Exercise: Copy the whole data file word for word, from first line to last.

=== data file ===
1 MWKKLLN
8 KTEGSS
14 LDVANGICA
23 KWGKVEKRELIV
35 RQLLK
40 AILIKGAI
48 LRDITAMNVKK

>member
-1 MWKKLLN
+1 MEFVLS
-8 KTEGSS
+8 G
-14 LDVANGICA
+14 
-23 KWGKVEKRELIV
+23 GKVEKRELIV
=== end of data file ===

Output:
1 MWKKLLN
8 KTEGSS
14 LDVANGICA
23 KWGKVEKRELIV
35 RQLLK
40 AILIKGAI
48 LRDITAMNVKK

>member
-1 MWKKLLN
+1 MEFVLS
-8 KTEGSS
+8 G
-14 LDVANGICA
+14 
-23 KWGKVEKRELIV
+23 GKVEKRELIV